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Toronado (occasionally Tornado) is a horse ridden by the character Zorro in several movies and books. Toronado is referred to as a black Andalusian in the movie The Mask of Zorro, however in filming a Friesian plays the role. Toronado is said to be very intelligent and very fast. His name is pronounced in the Spanish way, "tor-NAH-do" (except in The Mask of Zorro). Being as jet-black as Zorro's costume enables horse and rider to more easily elude capture at night.
Over the decades and the many stories, the specific details of Toronado/Tornado's history and personality differ considerably.
In Isabel Allende's novel Zorro, Toronado is given to Don Diego de la Vega upon his return to California, by his milk brother, Bernardo (manservant in the Disney television series), and Bernardo's wife, Light-in-the-night, who trained it. During Bernardo and Diego's Indian initiation ritual before leaving for Spain, Bernardo notices a black foal tentatively following him while he is alone in the woods. Gradually, he befriends the horse, and names him Toronado (pending the horse's approval). He plans to tame Toronado and give him to Diego, but when he wakes up after three days the horse is gone (only to show up again later). Instead of a gift, he[clarification needed] takes it as a sign that the horse is his spirit guide, and plans to "develop the horse's virtues: loyalty, strength, and endurance" (76).[clarification needed]
In The Mask of Zorro, when Diego returns to his home after being imprisoned for twenty years he finds that everything, including the original Toronado is gone. (The novelization states that Toronado probably stayed in the area for as long as possible for love of his master before wandering away.) His successor, Alejandro Murrieta, finds himself his own horse which he names Toronado after the first horse. (The novelization suggests that it may be the son of the earlier Toronado.) It is an intelligent animal, but was at first poorly disciplined and seemed to deliberately make life difficult for his would-be master. For example, when Zorro prepared to jump from a building onto his horse's back, Toronado walked a few steps forward so his master fell on the streets when he jumped. In this film's sequel, The Legend of Zorro, Toronado changes from obeying to disobeying Alejandro at various times, explained in the film as the horse's inability to correctly interpret English commands.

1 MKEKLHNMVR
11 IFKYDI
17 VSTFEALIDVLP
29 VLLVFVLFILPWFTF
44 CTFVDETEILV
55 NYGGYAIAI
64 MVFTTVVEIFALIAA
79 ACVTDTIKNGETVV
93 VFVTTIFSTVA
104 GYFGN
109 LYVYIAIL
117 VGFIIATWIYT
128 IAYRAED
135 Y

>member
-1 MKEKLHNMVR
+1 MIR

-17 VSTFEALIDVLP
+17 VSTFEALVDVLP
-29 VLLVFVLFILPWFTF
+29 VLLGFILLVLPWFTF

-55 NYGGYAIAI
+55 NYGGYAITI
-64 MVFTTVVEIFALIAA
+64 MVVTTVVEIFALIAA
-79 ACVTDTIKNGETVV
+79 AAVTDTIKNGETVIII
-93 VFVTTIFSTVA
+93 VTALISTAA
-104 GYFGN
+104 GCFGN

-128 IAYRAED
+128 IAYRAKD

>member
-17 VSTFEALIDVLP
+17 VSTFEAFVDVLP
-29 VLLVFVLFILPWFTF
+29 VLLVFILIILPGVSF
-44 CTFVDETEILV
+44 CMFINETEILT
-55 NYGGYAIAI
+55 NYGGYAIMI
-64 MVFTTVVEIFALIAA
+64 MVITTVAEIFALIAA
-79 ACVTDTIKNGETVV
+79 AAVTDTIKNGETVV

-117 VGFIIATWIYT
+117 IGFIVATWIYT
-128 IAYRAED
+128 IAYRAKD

The horse in The Legend of Zorro was actually a Friesian horse, named Ariaan  and was chosen because he wasn't very big. ("Antonio Banderas, who plays Zorro, isn't a very tall man. If he had to ride a big horse he would have looked tiny on the silver screen"). Another horse, the Friesian gelding Tonka, was also used in the movie as a backup. He was used in some galloping scenes and when Ariaan, a stallion, didn't want to cooperate.